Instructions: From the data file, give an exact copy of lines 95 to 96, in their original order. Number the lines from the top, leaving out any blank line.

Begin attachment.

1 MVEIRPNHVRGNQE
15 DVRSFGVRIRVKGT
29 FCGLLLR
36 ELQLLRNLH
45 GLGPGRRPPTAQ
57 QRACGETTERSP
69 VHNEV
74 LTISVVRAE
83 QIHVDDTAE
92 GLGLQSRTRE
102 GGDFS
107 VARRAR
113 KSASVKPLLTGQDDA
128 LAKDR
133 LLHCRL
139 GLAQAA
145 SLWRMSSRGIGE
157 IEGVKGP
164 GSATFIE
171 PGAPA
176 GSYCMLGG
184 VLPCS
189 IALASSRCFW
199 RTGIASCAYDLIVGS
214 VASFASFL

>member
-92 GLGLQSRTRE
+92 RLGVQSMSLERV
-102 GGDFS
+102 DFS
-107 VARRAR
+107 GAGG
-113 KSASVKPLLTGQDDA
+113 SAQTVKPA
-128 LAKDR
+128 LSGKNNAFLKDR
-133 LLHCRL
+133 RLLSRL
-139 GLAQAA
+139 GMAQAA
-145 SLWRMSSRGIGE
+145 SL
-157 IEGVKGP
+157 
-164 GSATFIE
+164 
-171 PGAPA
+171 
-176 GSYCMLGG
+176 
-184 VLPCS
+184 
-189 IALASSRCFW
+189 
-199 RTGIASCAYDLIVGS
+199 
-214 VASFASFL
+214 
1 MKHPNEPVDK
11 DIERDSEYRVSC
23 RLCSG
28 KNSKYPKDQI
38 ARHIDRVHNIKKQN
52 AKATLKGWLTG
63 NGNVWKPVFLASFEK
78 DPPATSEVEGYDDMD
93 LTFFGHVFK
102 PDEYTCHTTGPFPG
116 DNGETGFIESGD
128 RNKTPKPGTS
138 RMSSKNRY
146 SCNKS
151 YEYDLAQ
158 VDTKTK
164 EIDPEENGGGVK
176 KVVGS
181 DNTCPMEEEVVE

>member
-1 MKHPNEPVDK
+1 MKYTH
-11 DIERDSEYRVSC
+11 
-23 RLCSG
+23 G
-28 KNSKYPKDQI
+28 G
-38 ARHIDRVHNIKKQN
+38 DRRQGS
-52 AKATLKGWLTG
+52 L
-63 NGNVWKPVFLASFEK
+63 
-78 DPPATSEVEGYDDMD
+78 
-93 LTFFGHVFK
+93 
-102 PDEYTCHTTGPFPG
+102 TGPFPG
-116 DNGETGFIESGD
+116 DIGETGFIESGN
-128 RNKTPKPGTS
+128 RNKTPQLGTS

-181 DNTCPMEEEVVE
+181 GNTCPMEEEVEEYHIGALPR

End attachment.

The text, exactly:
-93 LTFFGHVFK
+93 